A stressful upgrade – and a design for a better backup system (by )

My server cluster has been having lots of outages lately - which I traced down, after much experimentation, to probably being the ethernet driver in NetBSD 3.1 (which I was running), since the machine in question (as luck would have it, the NFS/NIS server; mental note, make the other server be a NIS slave so it can run on its own...) seemed to just disappear from the network but be perfectly happy if spoken to over a serial console - but ifconfig wm0 down ; ifconfig wm0 up would then hang it.

So, since a machine with the same Ethernet interface but running NetBSD 4.0 was running fine, and I could see there'd been a lot of commits to the driver between the versions, I decided to upgrade it.

Easy enough, right? Stick in the NetBSD 4 boot CD, boot, select Upgrade. But then problems struck; my /usr and /var are on a RAIDframe mirror set, and the install kernel didn't have RAIDframe installed. So I just let it install into /usr and /var directories under the root directory, and then booted into the new system, mounted the RAID, and copied the new /usr over my old one in order to upgrade all the binaries while leaving /usr/pkg and /usr/local untouched.

Much hilarity then ensued, as a bunch of core shared libraries are in /lib so a system without /usr mounted can run, but are symlinked into /usr/lib for normal use - but my /usr is a symlink to /data0/usr, so the ../../lib/libc.so.12 symlink targets weren't finding /lib. Easily enough fixed, once I'd realised what was going on, but it took a while.

So I set the system compiling up a custom kernel to replace the GENERIC one I was running, and recompiling the contents of /usr/pkg (my installed packages), which were all compiled for the old kernel so running under emulation. And left it.

Only to find, when I checked back later, that it had died and was sitting at a boot prompt asking to go into single user mode since file system checks had failed. I'd timed my upgrade to coincide with a scheduled power outage that was happening anyway that day due to recabling the power, but after I found the machine failing to boot, I took a peek and noticed that the power cables we'd plugged in had been rather neatened up - and, I suspect, in so doing, wiggled slightly enough to reboot... while the machine was compiling heavily, so there was lots of filesystem corruption.

Fair enough, a manual fsck and we were up and compiling again. But when I checked again, the kernel had paniced in the filesystem code. So I rebooted again, and there was another filesystem repair, and tried again...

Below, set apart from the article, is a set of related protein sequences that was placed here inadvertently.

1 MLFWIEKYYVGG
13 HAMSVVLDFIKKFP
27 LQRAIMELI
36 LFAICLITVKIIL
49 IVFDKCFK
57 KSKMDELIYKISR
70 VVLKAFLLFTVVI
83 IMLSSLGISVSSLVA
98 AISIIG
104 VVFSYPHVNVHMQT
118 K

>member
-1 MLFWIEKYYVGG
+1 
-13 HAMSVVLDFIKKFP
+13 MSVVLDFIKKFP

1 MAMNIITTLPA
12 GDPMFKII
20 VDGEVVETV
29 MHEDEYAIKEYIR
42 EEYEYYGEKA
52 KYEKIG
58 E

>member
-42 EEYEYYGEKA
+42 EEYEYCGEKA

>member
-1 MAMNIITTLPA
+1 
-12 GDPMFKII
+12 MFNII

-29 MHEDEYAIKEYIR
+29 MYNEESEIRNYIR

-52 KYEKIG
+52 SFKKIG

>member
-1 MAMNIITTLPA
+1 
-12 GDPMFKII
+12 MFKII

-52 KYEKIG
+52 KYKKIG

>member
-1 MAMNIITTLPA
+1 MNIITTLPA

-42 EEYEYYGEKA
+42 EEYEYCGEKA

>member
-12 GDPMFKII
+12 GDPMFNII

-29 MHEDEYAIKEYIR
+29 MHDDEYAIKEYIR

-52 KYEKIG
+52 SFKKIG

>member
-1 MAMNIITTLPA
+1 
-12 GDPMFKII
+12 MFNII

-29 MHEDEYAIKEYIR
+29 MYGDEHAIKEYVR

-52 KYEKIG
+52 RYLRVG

...and another panic, before long. And another filesystem repair. Hmmm.

So I did an experiment. I did a filesystem repair, confirmed all the fixes it proposed, then I immediately ran another one. And the second one found more errors, which isn't supposed to happen.

It occurred to me to check the RAID status. "Parity rebuild: 23% complete", it said, or words to that effect.

A theory formed; my disks are software RAID-1, meaning that the two disks are identical copies. Every write goes to both disks, so that if a disk fails, there's another copy available. And reads can come from either disk, which increases the read speed. But if the system is powered off unceremoniously while writes were being done, then the two copies might differ as the system was in the process of updating.

"Rebuilding parity" doesn't quite make sense in a RAID-1 system rather than RAID-5, but in a situation where the RAID system had been shut down unceremoniously, I would expect the system to scan the two mirrors and, wherever there was a difference, choose one version or the other (unless either had a bad checksum to discredit it) and copy that to the other. Which is presumably what it was doing.

I've not looked into the sources yet, and only skimmed the manual, but I suspect that RAIDframe (the software RAID system) was still servicing read requests from both disks while it was checking the mirroring, rather than lazily checking the parity on every block it reads to ensure consistent results. Either that, or a bug in fsck that was making it fail to correctly fix the filesystem; I don't know.

Either way, I kept the system in single-used mode until the parity was all checked, then did a complete thorough filesystem check on all disks, before going multi-user and starting compiling again.

This time it worked fine.

But the good news is, I took a full backup before doing the upgrade. Not that I needed it; which was lucky, since I used duplicity to back up to Amazon S3 - and it took several days to do a full backup. So I'd hate to have to do a full restore.

Pages: 1 2


  • By Improbulus, Mon 15th Dec 2008 @ 4:44 pm

    Whew! I'd have thought you'd have wanted to have a break at Xmas, but I guess building a backup system is as good as break to you, innit? 😛 🙂 Good luck - but do make sure you have some kind of a rest, at least! unlike those of us who'll have to swot..

  • By Faré, Mon 22nd Dec 2008 @ 12:31 am

    Congratulations for salvaging the system.

    Speaking of backups, are you satisfied with duplicity? What else did you try? what made you choose it over competition? Would you recommend it or try something else?

  • By Faré, Mon 22nd Dec 2008 @ 2:19 am

    Oops, hadn't read page 2.

    Yes, I'd like such a system. But why limit it to backups? If you standardize on a small-enough bucket size (say, 64KB to a few MB) and have a general content-addressed mechanism (say, using Tiger Tree-Hash - SHA-1 is broken!), then your protocol is also perfect as a storage backend for file-sharing (Gnutella also uses TTH).

    Do you have working code already?

Other Links to this Post

RSS feed for comments on this post.

Leave a comment

WordPress Themes

Creative Commons Attribution-NonCommercial-ShareAlike 2.0 UK: England & Wales
Creative Commons Attribution-NonCommercial-ShareAlike 2.0 UK: England & Wales